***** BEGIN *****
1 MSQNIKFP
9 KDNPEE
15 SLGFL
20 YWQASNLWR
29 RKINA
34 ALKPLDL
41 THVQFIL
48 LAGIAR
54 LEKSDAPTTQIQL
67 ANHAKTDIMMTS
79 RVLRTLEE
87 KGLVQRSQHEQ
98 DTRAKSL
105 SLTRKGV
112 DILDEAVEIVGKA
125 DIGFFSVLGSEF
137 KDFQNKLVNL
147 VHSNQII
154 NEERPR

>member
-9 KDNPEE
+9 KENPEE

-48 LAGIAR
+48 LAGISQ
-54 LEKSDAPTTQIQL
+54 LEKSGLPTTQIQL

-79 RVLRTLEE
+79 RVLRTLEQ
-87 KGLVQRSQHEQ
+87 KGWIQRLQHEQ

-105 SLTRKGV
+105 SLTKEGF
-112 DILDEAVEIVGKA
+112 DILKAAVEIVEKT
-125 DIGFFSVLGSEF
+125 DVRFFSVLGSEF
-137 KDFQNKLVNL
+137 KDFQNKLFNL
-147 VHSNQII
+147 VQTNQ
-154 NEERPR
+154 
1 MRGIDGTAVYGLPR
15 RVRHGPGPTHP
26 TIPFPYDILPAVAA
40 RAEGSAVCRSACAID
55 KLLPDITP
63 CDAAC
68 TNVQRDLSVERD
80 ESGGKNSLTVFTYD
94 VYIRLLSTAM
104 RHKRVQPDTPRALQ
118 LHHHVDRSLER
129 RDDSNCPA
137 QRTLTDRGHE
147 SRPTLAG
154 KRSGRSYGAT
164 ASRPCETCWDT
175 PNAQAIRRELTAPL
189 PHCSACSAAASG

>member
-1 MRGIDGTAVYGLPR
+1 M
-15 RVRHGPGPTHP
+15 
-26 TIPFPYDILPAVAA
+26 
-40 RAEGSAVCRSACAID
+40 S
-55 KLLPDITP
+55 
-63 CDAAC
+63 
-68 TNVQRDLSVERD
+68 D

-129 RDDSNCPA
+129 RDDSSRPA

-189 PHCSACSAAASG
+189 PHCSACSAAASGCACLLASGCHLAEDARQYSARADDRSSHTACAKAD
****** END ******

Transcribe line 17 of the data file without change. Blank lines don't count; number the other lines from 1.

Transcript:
137 KDFQNKLVNL